No candidate who won the state’s popular vote has ever lost the election due to the electoral system—but the lawsuit argued that the system is still fundamentally racially discriminatory.
“Even to the present day, no African American has been elected to statewide office in Mississippi following the enactment of the 1890 Constitution, even though Mississippi currently boasts the highest percentage of African Americans among all states in the nation,” the lawsuit reads.
Backed by the National Redistricting Foundation, led by former U.S. Attorney General Eric Holder, the suit attempted to block the electoral vote requirement for the 2019 gubernatorial election. A judge declined to do so, saying the timing was too close to the election, and later delayed proceedings to give the state legislature time to change the election system. The constitutional amendment was passed in June by a bipartisan group of lawmakers in the state House and Senate and sent to voters to consider.
Republican leaders in the state eventually came out in favor of the ballot measure, with Secretary of State Mike Watson saying he was “definitely supportive of moving away from the current system.”
Under the new procedure adopted by voters, which will be used in 2023 the next time Mississippi votes on a governor and other statewide positions, candidates can be elected by a majority of voters. As in Louisiana and Georgia, however, if neither candidate gets more than 50% of the vote, a runoff election will be held.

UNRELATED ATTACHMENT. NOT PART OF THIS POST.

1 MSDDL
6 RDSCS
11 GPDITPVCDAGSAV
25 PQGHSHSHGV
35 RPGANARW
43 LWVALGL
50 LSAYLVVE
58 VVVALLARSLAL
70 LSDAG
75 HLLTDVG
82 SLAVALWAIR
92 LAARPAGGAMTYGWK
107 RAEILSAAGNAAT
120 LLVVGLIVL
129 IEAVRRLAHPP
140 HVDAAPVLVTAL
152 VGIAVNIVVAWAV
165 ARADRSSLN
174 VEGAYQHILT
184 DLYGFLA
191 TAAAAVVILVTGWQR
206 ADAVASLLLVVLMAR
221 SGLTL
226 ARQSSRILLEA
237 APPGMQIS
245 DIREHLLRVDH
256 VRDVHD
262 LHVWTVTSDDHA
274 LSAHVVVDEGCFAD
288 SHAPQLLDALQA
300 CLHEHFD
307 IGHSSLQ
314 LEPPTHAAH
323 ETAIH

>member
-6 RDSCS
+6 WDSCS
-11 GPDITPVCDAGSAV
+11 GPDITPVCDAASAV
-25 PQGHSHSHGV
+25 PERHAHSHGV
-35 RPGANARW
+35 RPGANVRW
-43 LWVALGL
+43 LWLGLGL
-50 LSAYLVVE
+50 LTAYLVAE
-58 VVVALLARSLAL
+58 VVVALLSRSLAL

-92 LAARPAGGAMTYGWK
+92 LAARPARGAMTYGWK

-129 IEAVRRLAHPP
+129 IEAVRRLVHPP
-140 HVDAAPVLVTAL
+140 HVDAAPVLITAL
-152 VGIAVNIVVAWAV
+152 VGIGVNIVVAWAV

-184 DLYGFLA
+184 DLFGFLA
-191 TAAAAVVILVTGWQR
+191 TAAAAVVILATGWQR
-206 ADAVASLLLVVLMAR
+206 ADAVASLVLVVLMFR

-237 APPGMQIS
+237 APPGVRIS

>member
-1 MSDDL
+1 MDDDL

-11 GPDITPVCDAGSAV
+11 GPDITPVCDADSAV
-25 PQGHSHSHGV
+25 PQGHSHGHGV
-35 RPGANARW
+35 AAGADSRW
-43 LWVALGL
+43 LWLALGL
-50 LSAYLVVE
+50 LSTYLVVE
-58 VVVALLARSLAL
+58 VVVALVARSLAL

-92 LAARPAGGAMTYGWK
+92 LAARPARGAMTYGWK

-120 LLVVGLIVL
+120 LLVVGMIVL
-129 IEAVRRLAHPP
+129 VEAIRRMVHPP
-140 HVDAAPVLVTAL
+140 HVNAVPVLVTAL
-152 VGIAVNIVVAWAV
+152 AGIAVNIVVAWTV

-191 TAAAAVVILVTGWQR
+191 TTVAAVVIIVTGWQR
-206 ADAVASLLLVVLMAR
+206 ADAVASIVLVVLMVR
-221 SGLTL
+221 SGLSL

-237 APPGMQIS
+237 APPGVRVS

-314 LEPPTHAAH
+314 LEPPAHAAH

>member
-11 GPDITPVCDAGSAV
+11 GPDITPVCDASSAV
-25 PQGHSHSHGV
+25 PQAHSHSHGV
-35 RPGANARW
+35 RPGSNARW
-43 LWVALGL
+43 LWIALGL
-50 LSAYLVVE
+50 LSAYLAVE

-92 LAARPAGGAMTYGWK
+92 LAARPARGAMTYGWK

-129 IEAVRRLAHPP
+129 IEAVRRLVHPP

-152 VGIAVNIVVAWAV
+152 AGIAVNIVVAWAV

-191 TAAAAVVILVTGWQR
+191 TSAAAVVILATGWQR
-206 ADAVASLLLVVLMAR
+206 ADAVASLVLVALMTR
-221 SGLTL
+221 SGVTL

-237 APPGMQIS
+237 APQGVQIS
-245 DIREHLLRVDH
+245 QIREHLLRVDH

Will the abolition of the electoral college system result in more Black candidates, or the Democratic candidates Black voters prefer, winning state office in Mississippi? King doesn’t think so, saying they still have “significant headwinds to campaign against” in a solidly white and Republican-leaning state. “I think this was more of a ‘good housekeeping measure’ that decluttered the state constitution of flotsam that never should have been there to begin with,” he said. “If a Black Democrat did run statewide someday in the future and this kept them from winning, people would point at this Jim Crow relic and say Mississippi is standing in the way of the most basic progress.”
But even if it doesn’t result in a more diverse array of candidates, King says he was surprised by how wide of a margin the measure won approval. “Occasionally Mississippi surprises,” he said. “I think the noteworthy thing about all this is that Mississippi finally took down a relic of Jim Crow without federal intervention.”
“Granted, it took about 50 years after Jim Crow ended,” he continued, while pointing out that Mississippi only officially ratified the thirteenth amendment, which abolished slavery, in 2013. “Mississippi is clearly not a state in a rush to do anything. So the fact that there was momentum to get this done says something.”
Emma Coleman is the assistant editor for Route Fifty.